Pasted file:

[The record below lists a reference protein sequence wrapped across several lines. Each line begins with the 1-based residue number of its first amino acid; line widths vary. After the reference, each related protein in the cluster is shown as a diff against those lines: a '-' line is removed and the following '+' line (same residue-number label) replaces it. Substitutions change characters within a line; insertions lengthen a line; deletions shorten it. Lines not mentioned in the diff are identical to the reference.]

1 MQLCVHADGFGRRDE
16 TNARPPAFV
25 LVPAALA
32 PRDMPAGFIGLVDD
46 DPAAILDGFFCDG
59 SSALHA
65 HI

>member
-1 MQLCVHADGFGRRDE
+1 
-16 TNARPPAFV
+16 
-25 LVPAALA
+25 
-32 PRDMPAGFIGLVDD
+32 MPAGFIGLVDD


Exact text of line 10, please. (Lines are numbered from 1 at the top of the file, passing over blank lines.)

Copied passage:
-1 MQLCVHADGFGRRDE